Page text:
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  • Writer's pictureDr. CK Bray

Your Story of Courage and Fear

A few weeks ago, three of my daughters, a few friends, and I took a quick trip to Newport Beach and Six Flags Magic Mountain. Six Flags is a roller coaster theme park known to have some of the best roller coaster rides in the United States.

I don’t know what it is, but I love roller coasters. The bigger, faster, and scarier, the better. As we waited in line, we started a discussion on fear. Was this ride more terrifying than the last? What part of the ride did you feel most fearful about? As the day went on, we discussed more deep-seated fears that held each one of us back. I was amazed at how many fears we had and how they affected each of our lives. We decided to write a fear list and begin working on fears that held us back from who we wanted to be and what we wanted to accomplish.

Fear is an instinct; we have a separate neurocircuit for fear. A large volume of research and experimental work has examined the neurocircuitry associated with fear responses and found that the amygdala, the hippocampus, and the hypothalamus have been identified as critical components in the fear circuitry. This means that several vital parts of the brain play a role in the fear you feel.

Anxiety and fear are very similar. Technically people think of anxiety as a fear of something or someone, like the anxiety of a new job or new experience. However, fear is usually specific, and anxiety is often more general.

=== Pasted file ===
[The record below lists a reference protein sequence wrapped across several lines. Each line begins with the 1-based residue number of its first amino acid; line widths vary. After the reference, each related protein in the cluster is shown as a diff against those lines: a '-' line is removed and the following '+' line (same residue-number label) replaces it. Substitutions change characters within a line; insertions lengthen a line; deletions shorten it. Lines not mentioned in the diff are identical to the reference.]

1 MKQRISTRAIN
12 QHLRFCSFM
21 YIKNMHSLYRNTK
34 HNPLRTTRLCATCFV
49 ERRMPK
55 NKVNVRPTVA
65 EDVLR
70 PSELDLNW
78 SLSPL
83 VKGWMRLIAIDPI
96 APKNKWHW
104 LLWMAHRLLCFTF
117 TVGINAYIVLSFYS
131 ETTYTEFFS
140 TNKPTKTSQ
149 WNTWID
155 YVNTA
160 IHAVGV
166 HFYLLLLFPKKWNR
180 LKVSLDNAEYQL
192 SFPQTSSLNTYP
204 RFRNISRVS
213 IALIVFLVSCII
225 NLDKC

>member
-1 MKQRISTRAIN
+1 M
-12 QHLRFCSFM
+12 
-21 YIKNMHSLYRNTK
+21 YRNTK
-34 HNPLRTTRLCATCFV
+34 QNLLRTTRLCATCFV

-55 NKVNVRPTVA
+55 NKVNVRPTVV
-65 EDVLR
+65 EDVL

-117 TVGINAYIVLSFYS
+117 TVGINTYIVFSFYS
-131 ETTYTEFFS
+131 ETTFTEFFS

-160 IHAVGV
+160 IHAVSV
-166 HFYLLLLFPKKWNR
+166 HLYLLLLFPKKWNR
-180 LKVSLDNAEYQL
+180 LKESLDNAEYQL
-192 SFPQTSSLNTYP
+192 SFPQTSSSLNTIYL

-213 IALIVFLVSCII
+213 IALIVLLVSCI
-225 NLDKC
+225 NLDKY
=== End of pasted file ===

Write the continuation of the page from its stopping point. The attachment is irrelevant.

When psychologists first started to study fear, they thought about it wrong. Initially, psychologists believed fear was something we learned. The normal state of a human being is calm, and we learn to be afraid. The theory is wrong! You don’t learn to be afraid; you already have that feeling mastered; you have to learn to be calm. Fear is a standard condition of our existence.

So how do we deal with fear? If your ability to prevail in life is dependent on you not being afraid, it will never work. So what is necessary is to become courageous. You don’t deal with fear; you become more courageous. That is the secret.

One of the best tools to fight fear and enlarge courage is to expose yourself to what you are afraid of voluntarily. The critical point being voluntary. You can be more courageous than you think, and if you put yourself in a situation where you confront and face the things you are afraid of, you find out there is way more to you than you thought. What is also mind-blowing is that there doesn’t seem to be an upper limit. There isn’t anything that you can’t face without learning how to face it. Anything!

Another tool is to realize you can’t hide from your fears. It makes you weak, and the fears will only grow. No matter how much you hide, the things you are afraid of will always find you. It only prolongs the inevitable.

One last tool is to become more courageous by exposing yourself to the world and doing hard things that are fearful. The more you face your fears, the more you go out into the big world and bang yourself up against people and situations. You learn a lot! You expose yourself and learn what you need to change.

It is called the hero’s journey!

Be aware that having courage is going to take you to places you don’t expect. Be open to it. If the path opens up, take it, walk through the door. But remember, especially my friends in their twenties and thirties, when you begin, the new road or adventure won’t be something big, grand, or monumental. Why should it? If you don’t know what you are doing, and you are learning; your life is still in a bit of chaos, and you are undisciplined, so why would something magnificent manifest itself for you at the beginning. It will be something small enough so someone like you can work with it and hold it and grow it. Courage takes small things and enlarges them.

This week, write a fear list and start having courage. You learn something by thinking, so think hard this week.


• Ralph Adolphs

• Kay Tye

• J. Peterson




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